Safe and Sound

Alton Bank

Alton, MO
5
Star Rating
Alton Bank is an Alton, MO-based, FDIC-insured bank started in 1924. Regulatory filings show the bank having equity of $8.6 million on assets of $67.3 million, as of December 31, 2017.

Thanks to the efforts of 18 full-time employees in 2 offices in MO, the bank has amassed loans and leases worth $42.2 million, including $28.6 million worth of real estate loans. The bank currently holds $54.3 million in deposits from U.S. customers.

Overall, Bankrate believes that, as of December 31, 2017, Alton Bank exhibited a superior condition, earning a full 5 stars for safety and soundness. Here's a breakdown of how the bank fared on the three important criteria Bankrate used to score American banks on safety and soundness.

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THE INSTITUTION'S SCORE

Capital Score

Capital is a crucial measurement of an institution's financial resilience. It works as a bulwark against losses and affords protection for accountholders when a bank is experiencing financial instability. When looking at safety and soundness, more capital is better.

On our test to measure the adequacy of a bank's capital, Alton Bank scored 16 out of a possible 30 points, beating the national average of 13.13.

A bank's Tier 1 capital ratio is an important measure of this buffer. Alton Bank's Tier 1 capital ratio was 14.24 percent, exceeding the 6 percent level considered adequate by regulators, but under the national average of 25.65 percent. The higher the capital ratio, the better the bank will be able to weather financial difficulties.

Overall, Alton Bank held equity amounting to 12.75 percent of its assets, which exceeded the national average of 12.03 percent.

Asset Quality Score

This test's purpose is to estimate how the bank's loan loss reserves and overall capitalization could be affected by troubled assets, such as past-due loans.

A bank with a large number of these types of assets could eventually have to use capital to cover losses, cutting down on its cushion of equity. It also means that there are likely to be many assets that are in non-accrual status and no longer earning interest for the bank, resulting in diminished earnings and potentially more risk of a failure in the future.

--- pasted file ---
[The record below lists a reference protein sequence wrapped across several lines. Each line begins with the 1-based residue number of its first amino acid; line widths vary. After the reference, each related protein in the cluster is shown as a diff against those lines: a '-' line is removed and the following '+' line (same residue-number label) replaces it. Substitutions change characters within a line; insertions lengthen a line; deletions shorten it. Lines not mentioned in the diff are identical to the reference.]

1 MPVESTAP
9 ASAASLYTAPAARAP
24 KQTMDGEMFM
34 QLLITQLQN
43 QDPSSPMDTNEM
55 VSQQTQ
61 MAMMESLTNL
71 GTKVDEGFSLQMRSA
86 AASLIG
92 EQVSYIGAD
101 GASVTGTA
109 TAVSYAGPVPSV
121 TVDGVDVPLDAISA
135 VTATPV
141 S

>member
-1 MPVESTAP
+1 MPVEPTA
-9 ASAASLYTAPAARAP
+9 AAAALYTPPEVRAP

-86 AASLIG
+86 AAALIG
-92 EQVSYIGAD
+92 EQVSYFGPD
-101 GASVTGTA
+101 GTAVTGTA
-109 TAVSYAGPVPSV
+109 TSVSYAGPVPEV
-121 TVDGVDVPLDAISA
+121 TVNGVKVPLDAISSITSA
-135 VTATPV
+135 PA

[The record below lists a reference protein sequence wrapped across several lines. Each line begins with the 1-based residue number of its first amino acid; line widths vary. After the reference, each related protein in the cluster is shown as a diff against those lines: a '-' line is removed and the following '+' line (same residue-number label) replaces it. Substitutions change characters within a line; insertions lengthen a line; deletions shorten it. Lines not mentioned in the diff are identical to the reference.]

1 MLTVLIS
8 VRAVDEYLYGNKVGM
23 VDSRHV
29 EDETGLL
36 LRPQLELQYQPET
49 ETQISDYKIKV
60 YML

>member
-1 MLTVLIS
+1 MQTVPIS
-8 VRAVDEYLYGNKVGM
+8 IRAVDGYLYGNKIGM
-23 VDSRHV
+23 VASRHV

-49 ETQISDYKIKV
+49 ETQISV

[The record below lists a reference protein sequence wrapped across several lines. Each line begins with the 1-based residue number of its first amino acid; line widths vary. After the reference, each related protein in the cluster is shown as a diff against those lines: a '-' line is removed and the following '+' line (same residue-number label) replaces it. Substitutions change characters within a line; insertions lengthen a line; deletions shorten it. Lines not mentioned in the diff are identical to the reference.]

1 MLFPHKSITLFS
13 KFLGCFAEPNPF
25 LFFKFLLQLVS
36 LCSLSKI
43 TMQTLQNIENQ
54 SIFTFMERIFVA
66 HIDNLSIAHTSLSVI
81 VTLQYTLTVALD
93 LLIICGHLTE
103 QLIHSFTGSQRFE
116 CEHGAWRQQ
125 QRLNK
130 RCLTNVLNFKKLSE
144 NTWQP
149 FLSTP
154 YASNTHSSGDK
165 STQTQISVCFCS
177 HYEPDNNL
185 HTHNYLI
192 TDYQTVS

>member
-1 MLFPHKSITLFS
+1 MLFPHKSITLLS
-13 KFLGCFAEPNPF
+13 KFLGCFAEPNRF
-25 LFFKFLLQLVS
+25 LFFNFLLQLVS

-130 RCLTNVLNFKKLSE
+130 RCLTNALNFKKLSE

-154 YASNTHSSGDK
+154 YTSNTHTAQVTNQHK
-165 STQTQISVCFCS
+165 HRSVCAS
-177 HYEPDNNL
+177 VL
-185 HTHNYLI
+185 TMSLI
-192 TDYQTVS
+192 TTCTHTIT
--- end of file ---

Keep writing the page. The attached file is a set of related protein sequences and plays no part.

Alton Bank scored below the national average of 37.49 on Bankrate's asset quality test, racking up 36 out of a possible 40 points .

The percentage of problem assets a bank holds compared to its total assets is a useful indicator of asset quality.As of December 31, 2017, 1.39 percent of Alton Bank's loans were noncurrent, meaning they were more than 90 days past due or were in non-accrual status. That's above the national average of 1.01 percent.

Banks maintain a reserve to handle troubled assets known as an "allowance for loan and lease losses." Comparing how large that reserve is to the total amount of problematic loans can be a handy indicator when evaluating a bank's ability to manage problem assets. Unfortunately, the FDIC did not provide information on Alton Bank's loan loss allowance in its most recent filings.

Earnings score

How profitable a bank is has an effect on its long-term survivability. A bank can retain its earnings, increasing its capital buffer, or put them to work addressing problematic loans, likely making the bank more resilient in times of trouble. Obviously, banks that are losing money have less ability to do those things.

Alton Bank scored 26 out of a possible 30 on Bankrate's test of earnings, better than the national average of 15.12.

Return on equity, calculated by dividing net income (profit, essentially) by total equity, is one important way to measure a bank's earnings. Alton Bank's most recent annualized quarterly return on equity was 17.03 percent, above the national average of 8.10 percent.

The bank earned net income of $1.4 million on total equity of $8.6 million for the twelve months ended December 31, 2017. The bank had an annualized return on average assets, or ROA, of 2.16 percent, above the 1 percent deemed satisfactory in accordance with industry standards, and above the average for U.S. banks of 1.00 percent.

WHAT IS SAFE & SOUND?

Bankrate.com's Safe & Sound Ratings provide a star rating system to evaluate the current financial status of financial institutions. The information gathered about banks, credit unions and thrifts is updated as set forth in the Terms of Use of Safe & Sound Ratings and Reports. The Safe & Sound Ratings information is grouped by categories of banks, thrifts and credit unions.

Scoring methodology

Bankrate.com evaluates the financial condition of institutions and assigns a one- to five-star rating for each with five stars representing the highest rating. Institutions with satisfactory performance will generally receive a rating of three or more stars. The majority of institutions fall into the three- to four-star range. An institution with an "NR" rating may be too new to rate or may have limited the publicly available information in their regulatory filings. The "NR" is not an indication of financial strength or weakness. The Safe & Sound rating is believed to be reliable, but the information is not guaranteed. In addition, events since the information was collected may have altered the institution's financial condition.